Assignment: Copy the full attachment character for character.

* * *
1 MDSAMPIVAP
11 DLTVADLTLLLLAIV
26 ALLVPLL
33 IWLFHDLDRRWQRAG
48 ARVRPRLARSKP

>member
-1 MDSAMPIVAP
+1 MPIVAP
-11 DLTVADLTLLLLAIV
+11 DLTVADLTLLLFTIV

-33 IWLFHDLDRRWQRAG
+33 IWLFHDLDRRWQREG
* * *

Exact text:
1 MDSAMPIVAP
11 DLTVADLTLLLLAIV
26 ALLVPLL
33 IWLFHDLDRRWQRAG
48 ARVRPRLARSKP

>member
-1 MDSAMPIVAP
+1 MPIVAP
-11 DLTVADLTLLLLAIV
+11 DLTVADLTLLLFTIV

-33 IWLFHDLDRRWQRAG
+33 IWLFHDLDRRWQREG